CalWave’s 10 Month Wave Energy Test Successful

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CalWave’s 10 Month Wave Energy Test Successful

Subsea wave and tidal energy generation have long been plagued by extreme conditions and forces driving costs up and hurting ROI. The latest from CalWave shows that it’s possible to make a commercially viable solution.

Until now, wave energy devices have not been able to make it to the commercial market, but CalWave’s xWave clean power technology recently achieved success off the coast of San Diego and is now awaiting a permanent deployment. This marks the first time an at-sea, long-duration wave energy pilot has been completed and will inform the company’s next grid-connected deployment.

CalWave has been working on its xWave clean power technology for years. Its patent-pending Wave Energy Converter (WEC) provides reliable, clean power to coastal communities. It can generate electricity from ocean waves and also provide freshwater and other environmental services. With its clean, environmentally friendly technology, xWave can help coastal communities reduce their dependence on diesel generators.

CalWave’s xWave is a buoyant, boxy platform that is submerged in the ocean and anchored to the sea floor. Its dampers convert motion into torque and can be configured for the desired output power capacity. Its box spools can be braked for extra cushioning, and it is designed to withstand the ocean’s wrath. The device can survive normal ocean weather and is able to be pulled to safety in extreme situations. Due to its design, its structural cost is expected to be lower than the competition.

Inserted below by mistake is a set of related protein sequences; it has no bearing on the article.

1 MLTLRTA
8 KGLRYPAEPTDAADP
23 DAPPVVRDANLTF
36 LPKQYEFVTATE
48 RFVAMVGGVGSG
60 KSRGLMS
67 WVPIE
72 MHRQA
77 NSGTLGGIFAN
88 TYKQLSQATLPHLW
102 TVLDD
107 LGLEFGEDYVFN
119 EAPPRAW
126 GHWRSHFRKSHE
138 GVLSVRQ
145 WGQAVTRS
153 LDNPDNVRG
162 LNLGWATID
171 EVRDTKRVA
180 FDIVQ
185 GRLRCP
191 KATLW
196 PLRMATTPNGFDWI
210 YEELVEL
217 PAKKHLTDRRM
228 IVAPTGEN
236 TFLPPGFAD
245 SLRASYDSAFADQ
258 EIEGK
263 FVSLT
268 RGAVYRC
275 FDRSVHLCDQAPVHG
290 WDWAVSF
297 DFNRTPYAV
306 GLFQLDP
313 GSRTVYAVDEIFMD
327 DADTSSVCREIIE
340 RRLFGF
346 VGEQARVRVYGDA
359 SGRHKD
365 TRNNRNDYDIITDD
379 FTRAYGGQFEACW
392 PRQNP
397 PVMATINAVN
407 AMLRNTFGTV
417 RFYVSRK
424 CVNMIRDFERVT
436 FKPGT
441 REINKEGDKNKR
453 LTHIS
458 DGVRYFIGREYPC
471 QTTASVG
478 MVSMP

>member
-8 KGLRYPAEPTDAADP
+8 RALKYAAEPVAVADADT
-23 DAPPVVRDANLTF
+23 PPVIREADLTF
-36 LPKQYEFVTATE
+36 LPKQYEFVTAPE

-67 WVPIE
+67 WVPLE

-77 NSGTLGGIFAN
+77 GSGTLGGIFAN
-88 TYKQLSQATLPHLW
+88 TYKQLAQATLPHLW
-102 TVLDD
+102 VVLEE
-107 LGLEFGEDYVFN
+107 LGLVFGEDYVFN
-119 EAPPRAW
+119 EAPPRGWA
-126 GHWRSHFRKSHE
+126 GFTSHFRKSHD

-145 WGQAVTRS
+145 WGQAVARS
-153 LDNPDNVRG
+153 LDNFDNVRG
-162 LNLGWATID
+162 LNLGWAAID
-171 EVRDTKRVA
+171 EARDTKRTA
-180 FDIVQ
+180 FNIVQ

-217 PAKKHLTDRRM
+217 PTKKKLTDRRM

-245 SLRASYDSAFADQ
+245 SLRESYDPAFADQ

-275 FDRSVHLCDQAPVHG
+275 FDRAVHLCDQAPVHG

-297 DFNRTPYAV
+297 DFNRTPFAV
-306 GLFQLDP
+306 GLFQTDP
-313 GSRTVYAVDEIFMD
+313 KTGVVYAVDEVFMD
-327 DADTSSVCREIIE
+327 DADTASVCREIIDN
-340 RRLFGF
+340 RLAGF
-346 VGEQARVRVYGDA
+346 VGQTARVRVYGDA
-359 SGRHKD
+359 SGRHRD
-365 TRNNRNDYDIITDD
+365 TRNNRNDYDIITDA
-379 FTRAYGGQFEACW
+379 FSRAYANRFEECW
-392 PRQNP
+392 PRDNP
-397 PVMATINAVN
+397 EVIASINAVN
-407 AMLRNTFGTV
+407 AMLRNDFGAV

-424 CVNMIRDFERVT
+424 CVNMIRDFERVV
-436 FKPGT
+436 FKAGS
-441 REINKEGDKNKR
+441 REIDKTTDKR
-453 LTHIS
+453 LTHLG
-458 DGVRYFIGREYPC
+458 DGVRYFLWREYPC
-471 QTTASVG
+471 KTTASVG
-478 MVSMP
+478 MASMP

CalWave is one of several wave energy technology developers to receive funding from the US Department of Energy. In January, DOE awarded CalWave a $7.5 million grant to develop the xWave technology. The award will help the company continue its efforts to develop and deploy the technology at the nation’s first full-scale wave energy test facility, PacWave South. PacWave South will be the first wave energy test facility to be fully grid-connected. The project is funded by Oregon State University and the US Department of Energy. It is expected to kick the wave energy industry into gear once it is fully operational.

CalWave’s wave energy generator was designed with advanced hydrodynamic simulations to survive major storms. It was also equipped with an onboard autonomous controller system. This controller allowed the device to take over fully autonomous operations for 80% of its operating time.

During the 10-month test period off the coast of San Diego, the device showed 99% system uptime. It also weathered two storms that were larger than expected for a utility-scale system. This test was a success and will further inform CalWave’s next grid-connected deployment.

CalWave recently signed a Memorandum of Understanding with Alaska. In the near future, the company plans to advance its region-specific deployment to include Alaska. They also plan to continue working on their xWave platform. The company will continue to develop its xWave clean power technology in order to provide coastal communities with sustainable energy and water.

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